Michael Gartenberg Michael Gartenberg has covered the personal technology beat for more than two decades at places like Gartner, Jupiter Research and Altimeter Group. Most recently, he spent a few years at Apple as Sr. Director of Worldwide Product Marketing.

I've seen a lot of reports, editorials, tweets, and comments that this is the end of the app world. But is it?

There was the era of the PC application. There was the era of the iPhone app. The changing pace of technology means that things will be superseded at a faster rate and the new era is upon us – bots. Yep, bots. Now, I'll leave the whole bot argument for another day and the nonsensical idea that Apple has already lost the bot war. Let's talk about apps.

Not another weather app

Every so often, a developer will call to ask advice. I don't code (even though apparently that's an essential skill for everyone to know, right up there with reading and writing, but that's also a subject for another day). So, usually the advice sought is, "How do I become more relevant in the App Store to get my app noticed and on the front page?" Actually the question really asked is, "Can you get me in front of of Phi Schiller and Eddy Cue so I can show them my app? Alternatively, it would be OK if you would just show them the app yourself," (Sigh, you're not getting a meeting with Eddy and Phil, or Tim for that matter, through me. If I even tried to do that, I would never be able to get a meeting with one of them). I then ask what the app is. The answer usually is, "It's the coolest, best weather app ever," (sigh again). I try to explain that even if it's the coolest weather app ever, the best of the best, it's also the 4,790th weather app, and the odds of it being seen by anyone other than family, friends, and me are about the same as you getting a meeting with Eddy, and Phil.

Too many apps spoil the broth

Therein lies the issue. The age of apps is far from over. Every week there are amazing new apps that push the boundaries of iOS. Apps that unlock the potential of 3D Touch. Apps that unleash the power of accessories such as Pencil. Apps that take advantage of the power of Metal.

Then, there are the other apps. Another new weather app. Another run, and jump game. And, my favorite: Another game that tries to be fun and retro by using 8-bit graphics. Really? I have a device in my pocket that delivers better-than arcade graphics and speed, and you're so lazy that you're using mediocre graphics and gameplay that goes back to the original NES. It also doesn't play as well, doesn't even looks as nice, and frankly isn't any fun.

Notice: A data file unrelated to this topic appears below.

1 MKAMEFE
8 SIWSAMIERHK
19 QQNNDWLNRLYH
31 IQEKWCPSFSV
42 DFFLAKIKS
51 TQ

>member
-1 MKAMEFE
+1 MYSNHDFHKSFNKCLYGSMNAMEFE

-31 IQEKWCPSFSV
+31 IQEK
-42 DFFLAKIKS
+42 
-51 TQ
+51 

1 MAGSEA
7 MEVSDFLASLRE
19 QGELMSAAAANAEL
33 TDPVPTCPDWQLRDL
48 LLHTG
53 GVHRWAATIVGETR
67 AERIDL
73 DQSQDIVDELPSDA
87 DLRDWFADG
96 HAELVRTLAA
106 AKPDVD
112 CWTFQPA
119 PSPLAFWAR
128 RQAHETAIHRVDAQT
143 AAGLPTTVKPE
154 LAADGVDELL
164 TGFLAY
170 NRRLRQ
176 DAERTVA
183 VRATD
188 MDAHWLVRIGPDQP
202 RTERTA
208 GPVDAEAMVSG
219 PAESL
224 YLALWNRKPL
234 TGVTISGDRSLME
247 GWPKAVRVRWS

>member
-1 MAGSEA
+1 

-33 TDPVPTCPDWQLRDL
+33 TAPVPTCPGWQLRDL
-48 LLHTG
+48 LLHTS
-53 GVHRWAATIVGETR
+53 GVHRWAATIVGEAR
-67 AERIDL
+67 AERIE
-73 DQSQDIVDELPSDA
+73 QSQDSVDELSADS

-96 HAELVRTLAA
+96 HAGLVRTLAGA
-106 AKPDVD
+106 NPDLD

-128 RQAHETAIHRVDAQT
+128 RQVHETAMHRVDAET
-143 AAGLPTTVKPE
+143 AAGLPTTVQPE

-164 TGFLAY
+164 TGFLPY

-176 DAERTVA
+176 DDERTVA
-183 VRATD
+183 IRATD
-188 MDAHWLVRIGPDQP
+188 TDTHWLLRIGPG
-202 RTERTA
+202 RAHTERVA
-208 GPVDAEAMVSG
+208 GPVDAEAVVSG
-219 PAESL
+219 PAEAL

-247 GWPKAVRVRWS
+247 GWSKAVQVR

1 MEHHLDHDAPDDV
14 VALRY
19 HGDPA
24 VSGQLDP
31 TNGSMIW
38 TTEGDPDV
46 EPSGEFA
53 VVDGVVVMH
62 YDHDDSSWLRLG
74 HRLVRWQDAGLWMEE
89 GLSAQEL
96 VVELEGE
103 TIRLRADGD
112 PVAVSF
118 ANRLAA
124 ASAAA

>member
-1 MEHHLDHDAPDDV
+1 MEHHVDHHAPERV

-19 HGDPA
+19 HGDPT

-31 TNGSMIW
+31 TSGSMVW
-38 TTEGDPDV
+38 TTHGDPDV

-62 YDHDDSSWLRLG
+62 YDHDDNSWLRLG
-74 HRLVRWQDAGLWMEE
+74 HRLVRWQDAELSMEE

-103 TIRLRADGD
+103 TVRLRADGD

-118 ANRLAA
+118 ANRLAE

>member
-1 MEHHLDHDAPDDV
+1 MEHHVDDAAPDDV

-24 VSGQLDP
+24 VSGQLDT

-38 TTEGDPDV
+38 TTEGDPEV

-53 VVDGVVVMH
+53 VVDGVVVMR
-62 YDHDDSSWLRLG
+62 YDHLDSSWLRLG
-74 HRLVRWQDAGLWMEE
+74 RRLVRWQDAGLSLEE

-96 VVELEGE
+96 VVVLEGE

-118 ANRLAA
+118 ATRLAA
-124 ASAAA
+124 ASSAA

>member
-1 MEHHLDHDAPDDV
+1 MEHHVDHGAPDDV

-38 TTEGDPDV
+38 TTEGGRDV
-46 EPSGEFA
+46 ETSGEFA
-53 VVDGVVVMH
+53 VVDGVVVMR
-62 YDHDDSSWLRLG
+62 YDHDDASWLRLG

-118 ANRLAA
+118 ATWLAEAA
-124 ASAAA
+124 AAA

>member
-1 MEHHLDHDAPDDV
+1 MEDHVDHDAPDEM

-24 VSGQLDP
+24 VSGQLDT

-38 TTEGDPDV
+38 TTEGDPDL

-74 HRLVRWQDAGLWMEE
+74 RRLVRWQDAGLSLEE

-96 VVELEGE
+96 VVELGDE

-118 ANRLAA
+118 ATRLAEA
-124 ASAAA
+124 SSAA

The age of bad apps is over

There's no easy solution. Some say the issue is about discovery and search. Perhaps – and Apple is offering some solutions for that issue. I think it's a different problem. There are too many "me too" apps that no one will ever care about. This is a problem Apple can't solve. In theory, Apple could just dash dreams and say no more weather apps will be allowed. Of course, that might stifle innovation of new weather apps that no one will notice, care about, or buy. Apple can't do that.

It's not that apps aren't still the major force in this generation of computing. It's just that there are a lot of bad apps glutting the market and making the whole ecosystem look tired … And making things like bots look interesting. The age of apps is far from over, the age of bad apps is.

Look for some examples of the apps that are amazing and could only exist on iOS (or perhaps eventually be ported to Android). If you're a developer who thinks your app is one that's worthy of discussion drop me a line. Unless you've got a weather app – in which case, you're out in the rain.